Meanwhile, Shatter Strike is an entirely new addition — an armoured attack that staggers the opponent on a successful hit. It's clear that SNK didn't want to narrow the scope of King of Fighters' combat here — everything that's been added or altered brings more gameplay options to the table, which leads to XV being an impressively deep and rewarding instalment.

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But what does this mean for new players? Well, when you put everything together, there's no question that King of Fighters XV is a very technical game. Once you've wrapped your head around the core mechanics — both offensive and defensive — there's still so much to learn about individual character strategies and tricky combo routes. What's more, King of Fighters remains a relatively high execution series, demanding a lot of precise directional inputs for even standard combos.

That said, King of Fighters isn't as difficult to pick up as you might have heard. The series has developed a bit of a reputation for its daunting combo strings, but there are techniques — like the so-called 'button hold trick' — that make complex-looking inputs a lot easier to actually pull off. The real issue is that these techniques are never explained in-game, and so newcomers stumble across command lists that look borderline impossible, and potentially give up there and then.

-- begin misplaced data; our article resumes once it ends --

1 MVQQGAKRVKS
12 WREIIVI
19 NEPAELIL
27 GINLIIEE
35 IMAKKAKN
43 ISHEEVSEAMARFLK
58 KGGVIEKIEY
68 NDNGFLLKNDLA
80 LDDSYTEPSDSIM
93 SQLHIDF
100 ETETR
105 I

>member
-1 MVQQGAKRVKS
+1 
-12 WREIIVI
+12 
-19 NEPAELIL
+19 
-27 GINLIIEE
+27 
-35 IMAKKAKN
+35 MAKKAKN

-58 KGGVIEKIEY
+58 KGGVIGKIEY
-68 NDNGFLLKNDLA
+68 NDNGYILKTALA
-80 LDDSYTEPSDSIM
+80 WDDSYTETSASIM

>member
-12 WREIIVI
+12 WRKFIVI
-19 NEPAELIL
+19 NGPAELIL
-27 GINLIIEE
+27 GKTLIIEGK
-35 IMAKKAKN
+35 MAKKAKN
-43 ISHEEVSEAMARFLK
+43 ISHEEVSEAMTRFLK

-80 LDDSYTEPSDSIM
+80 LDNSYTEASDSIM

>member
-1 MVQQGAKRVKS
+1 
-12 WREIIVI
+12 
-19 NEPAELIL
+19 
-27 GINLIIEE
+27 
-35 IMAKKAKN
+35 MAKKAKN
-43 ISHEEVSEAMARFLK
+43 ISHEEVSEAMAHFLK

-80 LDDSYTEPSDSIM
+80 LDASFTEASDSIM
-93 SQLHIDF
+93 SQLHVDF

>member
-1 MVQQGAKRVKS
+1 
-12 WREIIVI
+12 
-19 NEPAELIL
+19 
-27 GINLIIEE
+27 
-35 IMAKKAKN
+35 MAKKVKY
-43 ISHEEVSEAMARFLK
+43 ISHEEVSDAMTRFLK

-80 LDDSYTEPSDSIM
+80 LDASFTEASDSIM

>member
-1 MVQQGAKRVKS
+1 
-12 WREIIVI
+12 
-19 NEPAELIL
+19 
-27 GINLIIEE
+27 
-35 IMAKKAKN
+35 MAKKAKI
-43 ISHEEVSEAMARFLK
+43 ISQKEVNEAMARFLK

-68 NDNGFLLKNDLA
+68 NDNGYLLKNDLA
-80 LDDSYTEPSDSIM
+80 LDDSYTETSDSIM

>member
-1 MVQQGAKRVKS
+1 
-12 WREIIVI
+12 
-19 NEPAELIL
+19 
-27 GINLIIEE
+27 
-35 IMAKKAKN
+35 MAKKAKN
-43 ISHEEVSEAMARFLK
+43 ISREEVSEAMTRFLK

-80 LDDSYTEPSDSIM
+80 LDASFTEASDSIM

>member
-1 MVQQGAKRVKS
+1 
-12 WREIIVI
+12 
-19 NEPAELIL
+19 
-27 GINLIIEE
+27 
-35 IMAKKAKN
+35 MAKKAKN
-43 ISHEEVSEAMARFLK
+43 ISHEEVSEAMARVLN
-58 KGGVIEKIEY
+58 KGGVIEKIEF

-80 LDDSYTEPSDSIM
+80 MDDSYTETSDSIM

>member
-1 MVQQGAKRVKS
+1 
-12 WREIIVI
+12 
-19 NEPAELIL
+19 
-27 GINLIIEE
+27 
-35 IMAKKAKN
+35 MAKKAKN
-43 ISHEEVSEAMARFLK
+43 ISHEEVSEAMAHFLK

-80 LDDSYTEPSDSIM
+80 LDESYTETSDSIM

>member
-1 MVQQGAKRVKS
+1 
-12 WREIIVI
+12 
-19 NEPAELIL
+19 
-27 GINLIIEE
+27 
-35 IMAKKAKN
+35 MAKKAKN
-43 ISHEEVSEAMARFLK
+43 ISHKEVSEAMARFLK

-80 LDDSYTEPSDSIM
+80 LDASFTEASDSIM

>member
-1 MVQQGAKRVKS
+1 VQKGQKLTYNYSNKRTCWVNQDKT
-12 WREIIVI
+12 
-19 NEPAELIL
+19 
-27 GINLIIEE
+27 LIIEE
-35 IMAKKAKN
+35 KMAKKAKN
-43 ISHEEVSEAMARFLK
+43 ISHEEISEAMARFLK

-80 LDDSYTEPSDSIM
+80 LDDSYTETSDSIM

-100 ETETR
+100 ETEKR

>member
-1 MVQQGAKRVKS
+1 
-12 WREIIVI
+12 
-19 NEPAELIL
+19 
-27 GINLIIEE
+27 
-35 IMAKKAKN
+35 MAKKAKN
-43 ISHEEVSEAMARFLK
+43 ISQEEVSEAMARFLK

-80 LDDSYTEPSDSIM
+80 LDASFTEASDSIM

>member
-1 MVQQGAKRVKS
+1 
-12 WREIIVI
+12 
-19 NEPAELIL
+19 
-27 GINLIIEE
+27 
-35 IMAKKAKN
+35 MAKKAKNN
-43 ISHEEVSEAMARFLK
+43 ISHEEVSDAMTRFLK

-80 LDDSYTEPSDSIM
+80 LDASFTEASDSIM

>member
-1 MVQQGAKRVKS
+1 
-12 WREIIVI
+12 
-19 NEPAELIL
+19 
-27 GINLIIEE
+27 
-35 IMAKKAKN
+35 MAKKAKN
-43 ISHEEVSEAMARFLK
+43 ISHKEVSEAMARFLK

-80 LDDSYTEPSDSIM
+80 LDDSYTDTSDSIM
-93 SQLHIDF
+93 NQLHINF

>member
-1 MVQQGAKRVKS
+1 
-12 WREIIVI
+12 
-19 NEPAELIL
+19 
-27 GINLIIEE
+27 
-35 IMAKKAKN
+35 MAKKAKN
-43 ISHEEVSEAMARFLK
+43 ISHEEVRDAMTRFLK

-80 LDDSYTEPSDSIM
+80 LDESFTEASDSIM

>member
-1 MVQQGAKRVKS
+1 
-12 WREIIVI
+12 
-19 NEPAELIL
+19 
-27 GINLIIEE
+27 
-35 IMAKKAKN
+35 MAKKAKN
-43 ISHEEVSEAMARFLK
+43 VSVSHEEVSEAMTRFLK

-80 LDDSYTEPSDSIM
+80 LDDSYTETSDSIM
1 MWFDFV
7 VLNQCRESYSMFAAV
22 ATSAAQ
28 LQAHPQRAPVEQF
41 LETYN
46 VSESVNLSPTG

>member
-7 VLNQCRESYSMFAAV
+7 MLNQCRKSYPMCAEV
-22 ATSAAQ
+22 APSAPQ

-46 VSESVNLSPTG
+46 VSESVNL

Creating and presenting a decent tutorial is a problem that a lot of modern fighting games have, and King of Fighters XV definitely suffers from its inability to effectively explain or demonstrate key mechanics. Hit up the training mode and you get a brief introduction to the basics — like movement, blocking, and short hops — but it all feels disappointingly stunted.

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It should also be noted that King of Fighters XV is yet another modern fighting game that expects you to play online. Its dedicated story mode is dumb fun while it lasts — it's really just a glorified arcade run with a team of your choice — but beyond that, the meat of XV is, naturally, found in facing off against other players.

Fortunately, as alluded, the online experience in XV can be pretty darn good. The netcode itself isn't quite Guilty Gear Strive good, but SNK's implementation of rollback often makes for silky online matches that feel great to play. The only issue we had was running into odd connection errors every now and then, which would kick us out of lobbies and back to the main menu. Some research suggests that these network errors were also popping up in the game's pre-release beta tests, so it's a shame that they're yet to be resolved.


Fighting game fans can't really go wrong with King of Fighters XV — a sequel that doesn't shy away from the technical depth of its predecessors. It's obviously still early days, but it feels like SNK has improved upon King of Fighters XIV in all of the ways that matter. Better visuals, expanded mechanics, and, perhaps most importantly, smooth online netcode make for fighter that's hard to fault — even if it's lacking the cutting edge of its peers.